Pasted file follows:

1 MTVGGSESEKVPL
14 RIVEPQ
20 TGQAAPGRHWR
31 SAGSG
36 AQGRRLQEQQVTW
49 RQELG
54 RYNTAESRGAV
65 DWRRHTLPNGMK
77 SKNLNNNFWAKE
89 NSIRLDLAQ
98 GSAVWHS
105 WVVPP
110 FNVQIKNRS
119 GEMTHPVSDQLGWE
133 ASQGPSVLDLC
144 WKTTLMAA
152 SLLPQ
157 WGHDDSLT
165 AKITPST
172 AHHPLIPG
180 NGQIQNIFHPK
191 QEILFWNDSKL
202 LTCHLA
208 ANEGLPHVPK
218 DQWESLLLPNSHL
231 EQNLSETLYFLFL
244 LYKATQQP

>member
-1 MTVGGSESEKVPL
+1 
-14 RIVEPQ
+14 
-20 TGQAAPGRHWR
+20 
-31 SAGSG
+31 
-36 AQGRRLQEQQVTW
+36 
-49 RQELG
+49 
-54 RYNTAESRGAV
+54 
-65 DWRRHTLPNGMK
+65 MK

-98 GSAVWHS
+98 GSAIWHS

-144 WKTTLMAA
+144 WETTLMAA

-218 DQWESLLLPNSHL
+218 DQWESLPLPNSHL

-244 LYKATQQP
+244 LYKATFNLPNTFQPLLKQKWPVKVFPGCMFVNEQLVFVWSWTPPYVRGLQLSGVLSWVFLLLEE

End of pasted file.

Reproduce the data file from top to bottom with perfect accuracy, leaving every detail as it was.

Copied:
1 MTVGGSESEKVPL
14 RIVEPQ
20 TGQAAPGRHWR
31 SAGSG
36 AQGRRLQEQQVTW
49 RQELG
54 RYNTAESRGAV
65 DWRRHTLPNGMK
77 SKNLNNNFWAKE
89 NSIRLDLAQ
98 GSAVWHS
105 WVVPP
110 FNVQIKNRS
119 GEMTHPVSDQLGWE
133 ASQGPSVLDLC
144 WKTTLMAA
152 SLLPQ
157 WGHDDSLT
165 AKITPST
172 AHHPLIPG
180 NGQIQNIFHPK
191 QEILFWNDSKL
202 LTCHLA
208 ANEGLPHVPK
218 DQWESLLLPNSHL
231 EQNLSETLYFLFL
244 LYKATQQP

>member
-1 MTVGGSESEKVPL
+1 
-14 RIVEPQ
+14 
-20 TGQAAPGRHWR
+20 
-31 SAGSG
+31 
-36 AQGRRLQEQQVTW
+36 
-49 RQELG
+49 
-54 RYNTAESRGAV
+54 
-65 DWRRHTLPNGMK
+65 MK

-98 GSAVWHS
+98 GSAIWHS

-144 WKTTLMAA
+144 WETTLMAA

-218 DQWESLLLPNSHL
+218 DQWESLPLPNSHL

-244 LYKATQQP
+244 LYKATFNLPNTFQPLLKQKWPVKVFPGCMFVNEQLVFVWSWTPPYVRGLQLSGVLSWVFLLLEE